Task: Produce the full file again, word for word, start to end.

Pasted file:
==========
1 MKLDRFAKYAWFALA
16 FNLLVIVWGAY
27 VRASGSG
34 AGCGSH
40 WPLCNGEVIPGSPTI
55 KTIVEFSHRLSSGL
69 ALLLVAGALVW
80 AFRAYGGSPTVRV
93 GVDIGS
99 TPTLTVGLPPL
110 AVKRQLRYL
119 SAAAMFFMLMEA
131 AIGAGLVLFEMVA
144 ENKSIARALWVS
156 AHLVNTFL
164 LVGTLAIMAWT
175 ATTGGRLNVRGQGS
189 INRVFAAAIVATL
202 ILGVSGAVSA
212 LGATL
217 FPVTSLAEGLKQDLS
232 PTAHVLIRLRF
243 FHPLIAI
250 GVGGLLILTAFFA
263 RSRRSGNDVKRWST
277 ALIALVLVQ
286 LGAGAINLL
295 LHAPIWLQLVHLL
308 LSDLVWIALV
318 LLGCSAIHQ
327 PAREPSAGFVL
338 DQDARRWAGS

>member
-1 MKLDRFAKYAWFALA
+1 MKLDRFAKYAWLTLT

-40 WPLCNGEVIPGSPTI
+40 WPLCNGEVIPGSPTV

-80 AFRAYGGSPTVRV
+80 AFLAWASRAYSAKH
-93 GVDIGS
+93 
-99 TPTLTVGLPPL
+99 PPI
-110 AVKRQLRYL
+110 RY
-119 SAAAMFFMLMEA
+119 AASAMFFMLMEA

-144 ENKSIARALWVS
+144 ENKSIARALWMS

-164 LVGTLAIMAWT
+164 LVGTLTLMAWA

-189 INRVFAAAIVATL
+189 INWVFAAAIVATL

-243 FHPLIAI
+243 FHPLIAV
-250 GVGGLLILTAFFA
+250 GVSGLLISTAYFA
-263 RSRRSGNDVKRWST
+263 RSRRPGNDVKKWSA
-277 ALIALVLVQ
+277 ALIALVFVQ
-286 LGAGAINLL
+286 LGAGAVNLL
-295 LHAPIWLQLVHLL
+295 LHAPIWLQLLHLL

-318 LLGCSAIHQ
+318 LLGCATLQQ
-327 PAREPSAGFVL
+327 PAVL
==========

1 MKLDRFAKYAWFALA
16 FNLLVIVWGAY
27 VRASGSG
34 AGCGSH
40 WPLCNGEVIPGSPTI
55 KTIVEFSHRLSSGL
69 ALLLVAGALVW
80 AFRAYGGSPTVRV
93 GVDIGS
99 TPTLTVGLPPL
110 AVKRQLRYL
119 SAAAMFFMLMEA
131 AIGAGLVLFEMVA
144 ENKSIARALWVS
156 AHLVNTFL
164 LVGTLAIMAWT
175 ATTGGRLNVRGQGS
189 INRVFAAAIVATL
202 ILGVSGAVSA
212 LGATL
217 FPVTSLAEGLKQDLS
232 PTAHVLIRLRF
243 FHPLIAI
250 GVGGLLILTAFFA
263 RSRRSGNDVKRWST
277 ALIALVLVQ
286 LGAGAINLL
295 LHAPIWLQLVHLL
308 LSDLVWIALV
318 LLGCSAIHQ
327 PAREPSAGFVL
338 DQDARRWAGS

>member
-1 MKLDRFAKYAWFALA
+1 MKLDRFAKYAWLTLT

-40 WPLCNGEVIPGSPTI
+40 WPLCNGEVIPGSPTV

-80 AFRAYGGSPTVRV
+80 AFLAWASRAYSAKH
-93 GVDIGS
+93 
-99 TPTLTVGLPPL
+99 PPI
-110 AVKRQLRYL
+110 RY
-119 SAAAMFFMLMEA
+119 AASAMFFMLMEA

-144 ENKSIARALWVS
+144 ENKSIARALWMS

-164 LVGTLAIMAWT
+164 LVGTLTLMAWA

-189 INRVFAAAIVATL
+189 INWVFAAAIVATL

-243 FHPLIAI
+243 FHPLIAV
-250 GVGGLLILTAFFA
+250 GVSGLLISTAYFA
-263 RSRRSGNDVKRWST
+263 RSRRPGNDVKKWSA
-277 ALIALVLVQ
+277 ALIALVFVQ
-286 LGAGAINLL
+286 LGAGAVNLL
-295 LHAPIWLQLVHLL
+295 LHAPIWLQLLHLL

-318 LLGCSAIHQ
+318 LLGCATLQQ
-327 PAREPSAGFVL
+327 PAVL